My Lords, the responsibility for fixing the remuneration of executive directors lies with the remuneration committees of listed companies and the Government have no intention of changing that aspect of corporate governance. However, it is the Government's responsibility to ensure that the corporate governance framework promotes transparency and accountability to shareholders, and we will be taking steps to improve both of them.
My Lords, does the Minister believe that the Government lived up to the standards they expect of companies in that, immediately after the voting on polling day, they awarded themselves substantial pay rises? Would it not have been better to announce that proposal before the shareholders voted?
My Lords, if the noble Lord had listened carefully to my Answer, he may have considered that a simple statement of thanks for giving him some accurate information was the right approach, rather than trying to introduce a totally different subject.
My Lords, will the Government honour the undertaking given by Mr Stephen Byers, when he was at the DTI, that he would produce a code of conduct regarding the remuneration packages of directors? Twice in the previous Parliament I asked that question and I was fobbed off with the answer, "Soon". The last time that I asked the Minister was over a year ago. Will the Government please have some care for the preservation of the English language or will they continue to procrastinate, bearing in mind the situation? It is a thorny issue but it is getting out of hand.
My Lords, consistently the Government have made it clear that they will produce their views on the matter of accountability as soon as the Company Law Review's wider recommendations on the issue have been made. That report is now with the Secretary of State and when she has had time to consider it, she will come forward with government proposals on this key area.
My Lords, the same principle applies to those companies as to others. Essentially, how shareholders want to see their money used is a matter for them.
My Lords, would my noble friend care to distinguish between remuneration that comes out of the profits of companies and remuneration that has a significant input from taxpayers?
My Lords, I believe that shareholders should deal with remuneration resulting from company profits, but in a transparent manner and with accountability to shareholders.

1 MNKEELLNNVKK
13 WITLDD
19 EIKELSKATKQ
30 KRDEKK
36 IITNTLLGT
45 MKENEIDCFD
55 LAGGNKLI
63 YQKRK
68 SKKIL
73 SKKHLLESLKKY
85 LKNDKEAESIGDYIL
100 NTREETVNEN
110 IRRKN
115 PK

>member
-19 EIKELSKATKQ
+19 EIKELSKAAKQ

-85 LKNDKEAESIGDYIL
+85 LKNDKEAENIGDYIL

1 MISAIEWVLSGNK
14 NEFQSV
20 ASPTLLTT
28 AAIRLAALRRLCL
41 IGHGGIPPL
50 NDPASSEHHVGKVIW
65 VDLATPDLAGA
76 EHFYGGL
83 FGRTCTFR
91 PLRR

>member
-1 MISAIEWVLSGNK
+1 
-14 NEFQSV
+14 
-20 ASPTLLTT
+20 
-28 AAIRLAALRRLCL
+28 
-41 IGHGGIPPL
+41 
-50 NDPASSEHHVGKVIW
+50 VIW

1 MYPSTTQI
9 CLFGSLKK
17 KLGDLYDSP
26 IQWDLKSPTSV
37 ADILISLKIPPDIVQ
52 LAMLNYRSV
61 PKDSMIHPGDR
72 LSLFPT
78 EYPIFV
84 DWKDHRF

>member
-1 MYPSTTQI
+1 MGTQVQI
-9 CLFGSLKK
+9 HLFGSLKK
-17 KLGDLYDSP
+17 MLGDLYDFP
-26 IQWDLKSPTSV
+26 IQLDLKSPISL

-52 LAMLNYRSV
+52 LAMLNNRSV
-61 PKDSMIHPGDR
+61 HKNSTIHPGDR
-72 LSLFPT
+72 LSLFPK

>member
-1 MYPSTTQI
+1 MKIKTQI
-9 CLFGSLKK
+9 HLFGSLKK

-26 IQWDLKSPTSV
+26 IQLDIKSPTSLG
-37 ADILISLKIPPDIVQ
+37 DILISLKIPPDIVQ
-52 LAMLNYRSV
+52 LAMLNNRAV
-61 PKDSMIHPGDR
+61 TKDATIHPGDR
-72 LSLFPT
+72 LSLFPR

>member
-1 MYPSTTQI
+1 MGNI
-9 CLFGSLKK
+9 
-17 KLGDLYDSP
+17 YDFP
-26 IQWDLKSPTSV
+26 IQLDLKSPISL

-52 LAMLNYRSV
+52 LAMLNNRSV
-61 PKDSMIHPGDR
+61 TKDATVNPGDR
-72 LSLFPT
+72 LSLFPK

My Lords, how does the Minister expect transparency to be increased? At the moment the transparency required for executive directors, as reported in the annual report and accounts of every company by the remuneration committee in the remuneration report, gives every detail possible. I just wonder what more will be imposed on companies.
My Lords, as I am sure that the noble Baroness knows, Stephen Byers made a clear statement on this subject. One major step forward would be clearer statements about the performance of a company, as happens in America, and to give effect to what the Greenbury report asked for, which was a clear statement on remuneration policy. As she knows from her careful scrutiny of many company accounts, that is very infrequently carried out.
My Lords, in applying their minds to this important matter, is it too much to hope that the Government may give some thought to the meaning of the word "bonus" that, of late, has got out of control? Perhaps they could take the opportunity to make it clear that the word does not always have a big ingredient of merit.
My Lords, I totally agree with the noble Lord. The prime issue is that there should be a clear link between the performance of a company and an individual director and the remuneration that he or she receives; therefore, where performance is poor or mediocre large bonuses should not be given.
My Lords, given that there are, by any reckoning, hundreds of people earning packages of £1 million plus a year, how can the Government be indifferent to the impact of that on differentials, particularly as they affect the public services? As they pretend to be concerned about education and teachers, do they believe that such a state of affairs is gravely damaging to the recruitment of teachers and, for example, to the availability of affordable housing for public service workers in London?
My Lords, the Government are not indifferent to any of these issues, nor to the action that should be taken to deal with them. Ultimately, it is for the shareholders, whose money is involved, to make the judgments through the remuneration committees on what payment should be made.
My Lords, if there is such an issue--if I understand it at all--any action that is in any way out of line with company law would be a matter for the Financial Services Authority.
My Lords, again that is a case for the shareholders of Railtrack. In this case, I am delighted that it will be on the agenda for the AGM, where no doubt the shareholders can express their views.
My Lords, does the Minister recognise that, although we have had Greenbury, Hampel, Turnball and Cadbury, and while there may be codes of conduct, in recent times there have been too many instances, particularly regarding the renegotiating of stock options, that do not find favour with shareholders, with the public and with anybody other than those who benefit directly? If there is to be a review, perhaps that can be one of the first subjects to be examined.
My Lords, that is the point of the decision that we are to take on the accountability to shareholders. Clearly, on occasions when there is genuine concern by shareholders as to the remuneration practice of a company, the fact that they are not always given the opportunity to make their feelings known at the AGM is not satisfactory. That is exactly the issue that we shall consider when we bring forward the proposals on accountability.